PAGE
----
In 1968 the arts, culture, and satire magazine Evergreen Review featured the story "The Spirit of Che" with a now famous deific portrait of Che Guevera by Paul Davis on both the cover and posters throughout the New York City subway. This iconic illustration was so offensive to anti-Castro Cubans that they bombed the Evergreen offices in Greenwich Village. Fortunately, no one was hurt.
Well, that’s not exactly true. Free expression took a hit.
Anyone with the fanatical need to access mass media could apparently do so through violence. In 2015 the media is more accessible than ever to anyone with an Internet account, yet it is so densely populated that the magnitude of violence has risen exponentially to be heard and seen above the din.
Yesterday’s massacre of twelve editors and cartoonists at the offices of Charlie Hebdo, the French satiric weekly that prides itself on humorous attacks of any and all folly, is not an isolated event, albeit the bar has been raised. As this was a premeditated killing spree over a newspaper’s satiric content, it could be seen as a new license for others. But satire, satirists, and cartoonists have long been targets.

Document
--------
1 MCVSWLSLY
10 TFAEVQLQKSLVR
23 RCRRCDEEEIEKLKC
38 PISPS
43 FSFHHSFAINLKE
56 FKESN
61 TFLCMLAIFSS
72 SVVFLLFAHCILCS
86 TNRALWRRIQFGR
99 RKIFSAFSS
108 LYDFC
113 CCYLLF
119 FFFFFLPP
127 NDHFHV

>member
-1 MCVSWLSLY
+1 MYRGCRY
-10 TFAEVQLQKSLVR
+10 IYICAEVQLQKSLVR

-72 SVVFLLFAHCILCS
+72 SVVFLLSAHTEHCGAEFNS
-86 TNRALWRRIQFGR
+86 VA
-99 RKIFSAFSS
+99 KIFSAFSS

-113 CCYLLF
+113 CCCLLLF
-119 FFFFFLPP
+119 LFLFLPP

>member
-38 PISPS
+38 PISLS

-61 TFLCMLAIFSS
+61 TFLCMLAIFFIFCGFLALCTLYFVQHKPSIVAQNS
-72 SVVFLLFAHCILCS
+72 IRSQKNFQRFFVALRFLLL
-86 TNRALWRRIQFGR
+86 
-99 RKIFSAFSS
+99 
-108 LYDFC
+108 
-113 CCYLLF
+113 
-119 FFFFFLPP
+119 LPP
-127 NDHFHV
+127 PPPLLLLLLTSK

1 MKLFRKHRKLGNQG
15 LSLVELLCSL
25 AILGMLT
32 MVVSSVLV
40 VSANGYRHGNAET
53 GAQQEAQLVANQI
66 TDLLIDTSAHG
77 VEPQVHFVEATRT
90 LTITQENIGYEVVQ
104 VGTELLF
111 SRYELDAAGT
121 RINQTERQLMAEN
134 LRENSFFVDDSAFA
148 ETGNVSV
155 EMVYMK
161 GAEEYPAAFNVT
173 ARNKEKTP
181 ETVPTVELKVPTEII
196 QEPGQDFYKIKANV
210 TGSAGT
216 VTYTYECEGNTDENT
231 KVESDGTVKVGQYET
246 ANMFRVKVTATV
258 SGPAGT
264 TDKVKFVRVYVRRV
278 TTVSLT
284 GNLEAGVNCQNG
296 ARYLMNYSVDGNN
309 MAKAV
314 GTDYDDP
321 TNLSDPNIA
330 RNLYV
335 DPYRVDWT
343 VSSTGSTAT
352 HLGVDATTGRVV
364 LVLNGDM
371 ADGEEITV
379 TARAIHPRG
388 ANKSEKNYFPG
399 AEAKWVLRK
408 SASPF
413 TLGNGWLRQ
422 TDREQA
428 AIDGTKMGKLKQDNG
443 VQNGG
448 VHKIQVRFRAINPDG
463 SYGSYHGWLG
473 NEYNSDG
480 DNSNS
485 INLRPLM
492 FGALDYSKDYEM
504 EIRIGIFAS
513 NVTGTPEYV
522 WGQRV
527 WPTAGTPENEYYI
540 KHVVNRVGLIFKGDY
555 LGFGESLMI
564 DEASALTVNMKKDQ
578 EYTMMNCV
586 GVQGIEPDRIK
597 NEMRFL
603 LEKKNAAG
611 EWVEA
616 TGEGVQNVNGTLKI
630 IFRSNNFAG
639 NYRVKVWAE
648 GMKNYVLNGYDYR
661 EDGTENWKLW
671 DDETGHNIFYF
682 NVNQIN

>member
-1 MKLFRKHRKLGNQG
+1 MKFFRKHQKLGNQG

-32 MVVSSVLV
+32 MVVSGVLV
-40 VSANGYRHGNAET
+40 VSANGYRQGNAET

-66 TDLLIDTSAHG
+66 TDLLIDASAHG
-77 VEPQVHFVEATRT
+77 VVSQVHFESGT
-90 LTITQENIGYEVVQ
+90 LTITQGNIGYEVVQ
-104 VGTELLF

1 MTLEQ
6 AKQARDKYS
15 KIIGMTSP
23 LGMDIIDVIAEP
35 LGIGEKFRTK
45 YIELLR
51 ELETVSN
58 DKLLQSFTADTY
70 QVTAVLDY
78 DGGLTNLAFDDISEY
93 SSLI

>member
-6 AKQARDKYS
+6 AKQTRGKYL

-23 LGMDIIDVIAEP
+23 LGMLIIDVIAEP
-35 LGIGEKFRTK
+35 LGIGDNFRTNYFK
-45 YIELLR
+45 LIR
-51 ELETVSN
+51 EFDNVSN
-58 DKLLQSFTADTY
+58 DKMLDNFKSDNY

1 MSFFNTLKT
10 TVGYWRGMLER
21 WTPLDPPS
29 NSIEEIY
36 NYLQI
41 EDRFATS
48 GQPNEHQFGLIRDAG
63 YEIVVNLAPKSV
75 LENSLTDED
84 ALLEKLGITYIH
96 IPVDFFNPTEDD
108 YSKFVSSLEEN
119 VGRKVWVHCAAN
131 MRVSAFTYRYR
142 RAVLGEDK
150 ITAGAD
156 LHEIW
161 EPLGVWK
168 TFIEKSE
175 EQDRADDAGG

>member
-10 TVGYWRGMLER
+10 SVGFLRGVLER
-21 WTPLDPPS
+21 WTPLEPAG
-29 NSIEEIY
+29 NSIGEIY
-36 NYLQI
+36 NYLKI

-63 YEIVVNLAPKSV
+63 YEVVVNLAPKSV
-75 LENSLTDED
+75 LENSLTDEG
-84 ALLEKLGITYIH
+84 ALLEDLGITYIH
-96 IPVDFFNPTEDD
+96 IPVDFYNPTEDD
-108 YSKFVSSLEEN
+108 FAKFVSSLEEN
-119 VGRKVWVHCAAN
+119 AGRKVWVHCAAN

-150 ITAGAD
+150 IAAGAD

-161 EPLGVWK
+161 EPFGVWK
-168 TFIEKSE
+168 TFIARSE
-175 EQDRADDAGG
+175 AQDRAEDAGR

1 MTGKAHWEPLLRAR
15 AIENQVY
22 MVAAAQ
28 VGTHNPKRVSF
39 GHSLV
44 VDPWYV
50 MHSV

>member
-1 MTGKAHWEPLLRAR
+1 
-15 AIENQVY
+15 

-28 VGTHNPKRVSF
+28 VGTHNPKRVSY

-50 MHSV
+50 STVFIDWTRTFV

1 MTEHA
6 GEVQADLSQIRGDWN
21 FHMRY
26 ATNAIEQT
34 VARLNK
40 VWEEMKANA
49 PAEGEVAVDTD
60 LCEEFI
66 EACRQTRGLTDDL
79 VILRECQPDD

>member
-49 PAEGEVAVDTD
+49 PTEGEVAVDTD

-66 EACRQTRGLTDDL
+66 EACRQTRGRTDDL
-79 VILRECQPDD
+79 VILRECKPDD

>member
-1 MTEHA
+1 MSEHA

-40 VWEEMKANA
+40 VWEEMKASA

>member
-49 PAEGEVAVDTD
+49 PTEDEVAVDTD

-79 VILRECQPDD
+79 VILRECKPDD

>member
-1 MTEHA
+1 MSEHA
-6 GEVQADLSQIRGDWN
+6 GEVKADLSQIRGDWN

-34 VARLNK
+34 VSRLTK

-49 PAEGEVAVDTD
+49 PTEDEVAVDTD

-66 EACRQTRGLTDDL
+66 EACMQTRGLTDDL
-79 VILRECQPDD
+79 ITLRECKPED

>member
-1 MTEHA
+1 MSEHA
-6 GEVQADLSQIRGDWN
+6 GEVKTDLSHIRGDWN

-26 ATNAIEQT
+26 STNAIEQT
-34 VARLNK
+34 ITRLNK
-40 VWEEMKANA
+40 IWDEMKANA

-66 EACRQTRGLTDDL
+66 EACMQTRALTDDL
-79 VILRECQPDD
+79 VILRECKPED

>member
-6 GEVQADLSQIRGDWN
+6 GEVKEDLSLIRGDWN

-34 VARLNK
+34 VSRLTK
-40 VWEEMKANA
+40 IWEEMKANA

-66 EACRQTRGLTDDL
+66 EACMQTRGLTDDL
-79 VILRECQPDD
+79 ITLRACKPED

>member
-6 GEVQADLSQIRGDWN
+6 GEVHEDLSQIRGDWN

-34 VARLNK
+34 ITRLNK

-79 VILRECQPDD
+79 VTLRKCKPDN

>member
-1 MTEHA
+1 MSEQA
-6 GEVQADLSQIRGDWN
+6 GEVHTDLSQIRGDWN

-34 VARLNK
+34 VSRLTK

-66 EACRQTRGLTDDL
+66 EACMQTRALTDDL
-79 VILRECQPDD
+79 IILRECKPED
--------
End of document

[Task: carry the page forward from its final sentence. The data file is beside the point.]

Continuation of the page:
In France the satiric press has a history of being squelched through legal and extra-legal means. Honore Daumier, France’s greatest cartoonist, who in 1832 published an offensive, anti-government cartoon, Gargantua, was jailed for six months. “Between 1815 and 1880 about twenty French caricature journals were suppressed by the government and virtually every prominent nineteenth-century French political caricaturist either had his drawings forbidden, was prosecuted and/or was jailed,” writes censorship scholar Robert Justin Goldstein. In 1918, in the United States, contributors to The Masses were brought to trial charged with “unlawfully and willfully … obstruct[ing] the recruiting and enlistment of the United States," owing to a Henri Glintenkamp cartoon showing a skeleton measuring a man for a coffin with the title Physically Fit. During the early twenties, cartoonist/caricaturist George Grosz endured three criminal trials for “public offense” owing to his caustic attack on the German military in his portfolio Gott mit uns. Had Grosz stayed in Nazi Germany, where there was a warrant for his arrest, his cartoons would have put him in a concentration camp.
Graphic commentators are often on the front lines of the war for free expression. And today they are even more vulnerable to religious mandated assasination. Free expression continues to take a hit. The cartoonist and editor of Charlie Hebdo, Stéphane Charbonnier, who was killed yesterday, had said, “We have the right to express ourselves, they have the right to express themselves, too.”
However, murder is not expression.